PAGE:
This insures that the shaft seal doesn't "dry out" and cause premature failure. Not sure if its true, but it makes sense to me.
Chris Parnham in Derby  chrisparnham@live.co.uk 
RHD Auto MGJ 126Y (AXI 1699)
Outlander PHEV 4X4
MG ZS EV....Full Electric SUV.

DOC Club Historian 
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#9
The torsion struts on my car's doors are beginning to fail now too. As there is a recommendation for Ed's struts I shall get in touch with him. Only question is, who is he? Oh, and how do I contact him please?

When it comes to fitting them I presume it is sensible to get a garage to do it as opposed to trying to do it myself (with a friend to hold the doors). Would you agree with that?

Thanks you for your help

Richard
Richard M.
Edenbridge, Kent
VIN 981
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#10
Ed Uding @ delorean.eu
Fairly easy job to do but an extra pair of hands is needed to support the weight of the door. At the end of each door strut where they connect to the little ball there is a tiny little pin that hold the strut to the ball, just remove these (whilst some one supports the weight of the door) fit new ones. There was a video how to from DMCH but it now appears to be private? http://delorean.com/portfolio/youtube/#!lightbox[gallery]/6/
Chris
Membership Secretary DOC UK
2018's DeLorean event: http://deloreans.co.uk/forum/showthread.php?tid=5715
VIN#15768 Ex VIN#4584 1972 Bond Bug.
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#11
Great, thanks Chris, I'll look Ed up.

I was looking around on the internet and saw a driver's side strut for sale at $850 although many others seem loads cheaper. Presumably the reason for the $850 price tag is that that is an original part whereas the others are self built.
Richard M.
Edenbridge, Kent
VIN 981
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#12
Richard, I think you're getting Torsion bars mixed up with gas struts. Gas struts are nowhere near the cost you're quoting. They start failing due to the gas escaping over time. Torsion bars however don't start to fail, they just suddenly go without warning. This means breaking. But this isn't something which happens very often. So which is it you think you need? Strut or torsion bar? I think you mean gas strut...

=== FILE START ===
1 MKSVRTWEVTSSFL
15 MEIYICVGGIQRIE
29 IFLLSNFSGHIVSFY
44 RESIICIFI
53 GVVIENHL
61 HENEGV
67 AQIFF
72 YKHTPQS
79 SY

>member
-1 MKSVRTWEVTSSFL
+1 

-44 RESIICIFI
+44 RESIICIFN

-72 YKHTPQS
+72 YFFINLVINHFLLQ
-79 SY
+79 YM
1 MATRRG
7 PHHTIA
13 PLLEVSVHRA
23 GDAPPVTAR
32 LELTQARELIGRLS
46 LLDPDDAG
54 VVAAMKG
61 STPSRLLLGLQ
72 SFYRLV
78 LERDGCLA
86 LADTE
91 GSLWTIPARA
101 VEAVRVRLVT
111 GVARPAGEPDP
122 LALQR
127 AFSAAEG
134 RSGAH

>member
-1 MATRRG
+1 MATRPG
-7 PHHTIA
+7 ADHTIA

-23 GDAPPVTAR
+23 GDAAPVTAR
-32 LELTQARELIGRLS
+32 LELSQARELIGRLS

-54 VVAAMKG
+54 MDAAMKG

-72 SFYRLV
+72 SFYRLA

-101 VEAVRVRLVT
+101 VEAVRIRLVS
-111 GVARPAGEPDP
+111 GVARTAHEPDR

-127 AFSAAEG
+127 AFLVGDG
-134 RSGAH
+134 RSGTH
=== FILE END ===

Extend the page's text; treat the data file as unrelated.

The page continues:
Rissy
Chris M. Morionem qui loquitur multus sine cogitatione.
(Forum Member 288)
(DOC Member 663)

May 1981 vin#1458
"LEX" aka "Wonkey" - Officially used in Britain's Greatest Machines (80's episode) with Chris Barrie.
Grey Wheels
Grooved, flapped Bonnet
Black Leather Interior
Chassis: #1073
Engine: #2839

Main Car(s):

2005 BMW M3 E46 Shape 3.246 Straight Six in Velvet Blue
1999 Honda Civic MB6 Shape 1.8VTi VTEC in Pirates Black
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#13
Morning Richard, have a quick word with your Dad!

As Chris has just said, droopy doors are usually down to tired door gas struts.

The doors were designed for the torsion bars to take about half the weight and the gas struts the other half ( approximately) . The torsion bars either work correctly (and they mostly do) or they snap completely ( not a common problem) causing the door to come down very heavily....but not as disastrously as it would have been, had there not been a gas strut as well! (New torsion bars are very rare and expensive, but we do have stock in the UK)

Brian Ricks, the Lotus engineer responsible for designing the door opening, tells me that the original design was to let the torsion bar do all the work....and it did, but the engineers quickly realised that if it did fail, then someone could loose a limb....or even worse! So they redesigned it completely to accommodate the gas strut as well.

My advice would to be NEVER to mess with the torsion bars or big heavy door hinges. It needs an expert, or you will end up in all sorts of trouble.

As Chris W says, fitting new gas struts is a much simpler matter ...that even i can do...with a friend helping.
Chris Parnham in Derby  chrisparnham@live.co.uk 
RHD Auto MGJ 126Y (AXI 1699)
Outlander PHEV 4X4
MG ZS EV....Full Electric SUV.

DOC Club Historian 
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#14
Many thanks indeed Chris M and P. You're quite right - it is indeed gas struts I need as opposed to torsion bars.

Sorry about my endless questions but on looking at the delorean.eu page they have three different gas struts. I'm guessing one of those is for the engine cover and the other two are for each door. I think the parts ref numbers are 108209 and 105063. Does that look right to you please?
Richard M.
Edenbridge, Kent
VIN 981
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#15
108209 are for the louvres x2
105063 are for the luggage cmp x2
100592 are the ones for the doors X2
never be afraid to ask that's what everyone is hear for.

Chris
Membership Secretary DOC UK
2018's DeLorean event: http://deloreans.co.uk/forum/showthread.php?tid=5715
VIN#15768 Ex VIN#4584 1972 Bond Bug.